The goal of email spoofing is to trick the user into thinking an email is from a known and trusted source. Spoofing is done through the manipulation of email elements that are visible to the recipient, primarily the "Body From" field.
A spoofed email can be partial or full:
However, there are certain technical circumstances where the use of either SPF or DMARC is not possible. This may be due to the number of valid sources extending beyond the capacity of SPF, a technical constraint, or your own DMARC infrastructure. This leaves you exposed to spoofing.
|Bad Partial Spoof (unknown or malicious source):||Bad Full Spoof (unknown or malicious source):|
In both spoof examples, the IP addresses are unknown sources, which are not allowed to spoof you). The Body From is masked to look like your domain; the Envelope Sender may or may not be masked to match your domain.
|Good Partial Spoof (valid or approved source):||Good Full Spoof (valid or approved source):|
Spoofed email does not necessarily mean that the email you receive is spam or bad; it can be legitimate and important to you. Today's businesses rely heavily on legitimate spoofing for their business to function. Common email marketing services like MailChimp, Amazon SES, and Zoho Campaigns are typical mail service providers for sending newsletters.
|Bad Ghost Spoof (unknown or malicious source):||Good Ghost Spoof (valid or approved source):|
From: “firstname.lastname@example.org” <email@example.com>
From: “firstname.lastname@example.org” <email@example.com>
A third type of spoof—which we refer to as a ghost spoof— is not technically spoofing, but it does exploit an element of the Body From. This element is the Display Name field.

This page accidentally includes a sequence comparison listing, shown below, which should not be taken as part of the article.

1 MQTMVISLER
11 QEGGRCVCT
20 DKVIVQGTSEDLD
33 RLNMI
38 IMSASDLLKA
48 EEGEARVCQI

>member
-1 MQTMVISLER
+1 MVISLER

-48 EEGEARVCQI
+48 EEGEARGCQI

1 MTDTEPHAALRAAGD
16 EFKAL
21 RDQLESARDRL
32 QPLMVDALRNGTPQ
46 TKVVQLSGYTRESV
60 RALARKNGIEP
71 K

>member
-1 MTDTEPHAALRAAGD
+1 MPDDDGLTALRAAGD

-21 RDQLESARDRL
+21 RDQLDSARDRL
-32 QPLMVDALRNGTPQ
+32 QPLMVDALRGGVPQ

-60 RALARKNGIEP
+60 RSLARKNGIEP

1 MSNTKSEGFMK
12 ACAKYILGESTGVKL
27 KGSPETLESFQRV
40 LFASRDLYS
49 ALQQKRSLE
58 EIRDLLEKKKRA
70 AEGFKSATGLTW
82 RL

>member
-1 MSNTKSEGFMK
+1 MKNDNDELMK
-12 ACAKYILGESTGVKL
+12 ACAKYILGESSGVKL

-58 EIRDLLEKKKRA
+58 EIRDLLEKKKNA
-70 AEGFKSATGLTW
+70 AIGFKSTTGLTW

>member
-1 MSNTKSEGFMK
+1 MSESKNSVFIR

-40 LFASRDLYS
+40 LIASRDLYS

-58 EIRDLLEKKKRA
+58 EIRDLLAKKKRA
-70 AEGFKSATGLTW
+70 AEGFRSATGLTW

A ghost spoof deals with an open text field that is not controlled in any way. Your email client will only show the display when one exists, especially if the display name matches the internal naming scheme. Your users would see the text inside the " ", but not the Body From email. This varies between email clients.
Regular expressions are used in this policy. In Symantec.cloud, the Data Protection regular expression engine supports Java 7 based expressions.
Important: When writing regular expressions, test the expressions to ensure that they works as you intend. Use the following pages to test your regular expressions:
Symantec recommends that you check the Oracle Summary of Regex Constructs for instructions on syntax. Ensure that you check the case insensitive option.
|Any character except newline
The character a
a or b
One character of: a, b, or the range x-z
One or more a's
Between (inclusive) 4 and 8 a's
A word character (same as [_a-zA-Z0-9])
|Escapes a special character
The string ab
0 or more a's
Zero or one a's
Exactly 4 a's
9 or more a's
A digit (same as [0-9])
Content Regular Expression List
- Body From Checker
Content Regular Expression List
- Capture Header Information
Content Regular Expression List
- Valid Spoof IP sources
- Valid Spoof Msg-ID sources
Upon resume, the policy triggers if the incoming email contains one of the Body From domains being monitored, and the source IP and source Message-ID are not known. The policy then acts on the email, saving in the process information of the Body From, HELO/EHLO, IP, and/or Message-ID used. The final report also contains the Env-sender address, as well as the subject of the email.
Note: If you are concerned with top-level domain spoofing as well, you can ignore the com in the example as follows:
This also fla emails where your domain is used as a sub-domain of other domains; you may have business partners with this configuration.
IMPORTANT: The Exceptions sources rule serves to list the IPs or Message-IDs of valid senders that can spoof your domain, like business partners, etc. This information is provided in the reports that are run every few days.